The medieval states of Southern Africa boasted of sophisticated civilizations that were centered around agriculture, trade, and spirituality. Often dubbed the first kingdom of Southern Africa, the Mapungubwe Kingdom has been noted by various historians for its illustrious growth, and for being a forerunner to the later states that flourished in Southern Africa.
The Mapungubwe Kingdom was located in South Africa at the confluence of the Shashe and Limpopo rivers, and it witnessed its peak years of existence from circa 1075-1220. Mapungubwe’s name meant either “stone monuments” – because of the large stone houses and walls – or “hill of the jackal”. The kingdom thrived due to the savannah’s suitability for cattle herding and the lucrative long-distance trade brought about by its proximity to copper and ivory. In turn, these commodities enabled the ruling elite to acquire gold and other exotic goods.
After the Mapungubwe site had peaked from the 11th to 13th century CE, it went into decline from the end of the 13th century. This was mainly because of the exhaustion of local resources, particularly agricultural land, as well as the shift of interregional trade to northern sites such as Great Zimbabwe.
Archaeological findings have been the chief sources of information about the Mapungubwe communities since no written records were left. The kingdom originated from Bantu-speaking pastoralists. The mixed agricultural opportunities led to the growth of the communities. Agriculture – a central feature of southern African kingdoms – was at the heart of the Mapungubwe kingdom.
Cattle herding and the growing of sorghum and cowpeas yielded plenty of food for the kingdom. There was surplus produce and was essential for trade. Archaeological evidence showed extensive layers of bones and manure, signs that from the 9th century CE, there were large cattle herds – the overarching symbol of wealth, security, and political power in southern African communities. Cotton cultivation and weaving were also key economical features as revealed by copious finds of spindle whorls.
Mapungubwe was structured around social classes, with the chief or king being the wealthiest individual in society – as he owned more cattle and precious materials (obtained through trade) than anyone else. Archaeologists are of the view that it is the first class-based social system in southern Africa.
The king and his court resided in a stone enclosure made of stone walls and housing built on the highest level of the community’s territory (on a natural sandstone hill which is approximately 30 meters high and 100 meters in length). The capital at Mapungubwe hill was the supreme authority. The king was instrumental in rainmaking ceremonies, an important feature of the spiritual and agricultural life of the Mapungubwe inhabitants.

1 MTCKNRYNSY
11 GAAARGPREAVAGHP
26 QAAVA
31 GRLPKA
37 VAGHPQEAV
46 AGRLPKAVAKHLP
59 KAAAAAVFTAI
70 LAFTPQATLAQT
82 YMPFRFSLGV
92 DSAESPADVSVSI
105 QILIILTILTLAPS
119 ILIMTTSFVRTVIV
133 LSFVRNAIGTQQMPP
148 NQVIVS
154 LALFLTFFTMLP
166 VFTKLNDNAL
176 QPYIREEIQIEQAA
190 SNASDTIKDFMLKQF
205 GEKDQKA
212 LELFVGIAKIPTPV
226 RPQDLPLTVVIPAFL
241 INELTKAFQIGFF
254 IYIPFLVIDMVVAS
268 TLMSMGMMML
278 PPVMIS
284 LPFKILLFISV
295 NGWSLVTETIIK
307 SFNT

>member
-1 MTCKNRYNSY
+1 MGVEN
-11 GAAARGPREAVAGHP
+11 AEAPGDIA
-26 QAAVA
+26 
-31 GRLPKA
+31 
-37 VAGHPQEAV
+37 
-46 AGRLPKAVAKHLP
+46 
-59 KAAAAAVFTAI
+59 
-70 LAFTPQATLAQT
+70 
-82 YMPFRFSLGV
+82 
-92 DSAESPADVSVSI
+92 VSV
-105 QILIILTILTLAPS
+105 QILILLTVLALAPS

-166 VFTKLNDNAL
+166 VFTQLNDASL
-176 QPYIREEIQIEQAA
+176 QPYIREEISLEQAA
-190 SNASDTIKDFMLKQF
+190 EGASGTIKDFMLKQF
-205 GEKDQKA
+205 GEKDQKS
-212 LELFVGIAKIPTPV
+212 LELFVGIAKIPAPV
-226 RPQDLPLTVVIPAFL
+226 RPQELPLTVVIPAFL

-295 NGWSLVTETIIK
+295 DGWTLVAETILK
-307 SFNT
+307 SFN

The elite lived on top of the Mapungubwe hill, whose occupation dates from the 11th century CE. The royal wives lived separately from the common inhabitants as evidenced by several separate dwellings where grindstones have been discovered.
The rest of the community lived in mud and thatch housing dispersed below the hill (there is one stone structure here). This area, known as Babandyanalo or K2, covers around 5 hectares and its original settlement predates the hill mentioned above. K2 is filled with cattle enclosures, burials, and figurines, all signifying the importance of this animal at the site.
Burial ceremonies were also centered around the societal hierarchy, with the kings buried along with their predecessors at the top of the hill. This was in a demarcated area away from the dwellings. Three of the people found in the cemetery at the hill were buried upright, in a sitting position, showing their royalty. They were buried with gold and copper ornaments and glass beads, indicating that the people of Mapungubwe were skilled in dealing with gold. The common residents were buried at the surrounding valley level. The total population of the Mapungubwe kingdom at its peak (mid-13th century CE) was 5,000 people.
The Mapungubwe plateau was abundant with carnivore animal remains and ivory splinters showing that animal hides and ivory elephant tusks were accumulated, tenably for trade with coastal areas reached by the Limpopo River. The presence of glass beads suggests trade with India, while fragments of Chinese celadon vessels show there was trade with other coastal states which traded with merchants travelling from India and Arabia by sea. Mapungubwe also benefitted copper and the gold trade that passed through from south-west Zimbabwe to the coastal city of Kosala. It is thought that initially, Great Zimbabwe was a client state of Mapungubwe.
Regarding art, pottery was produced in large quantities, showing a sophisticated society with professional potters. The pottery came in different forms. This included “spherical vessels with short necks, beakers, and hemispherical bowls while many are decorated with incisions and comb stamps.” Ceramic disks were also part of the Mapungubwe societal art, as well as whistles, a giraffe figurine; cattle, sheep, and goat figurines, and small figures of highly stylized “humans with elongated bodies and short limbs have been found in domestic settings.”
The kingdom of Mapungubwe went into decline due to various factors, chief among them being the exhaustion of local resources due to overpopulation, a phenomenon that could have been brought about by a series of droughts. Trade routes did not remain static as they shifted northwards to states like Great Zimbabwe and the Mutapa kingdom.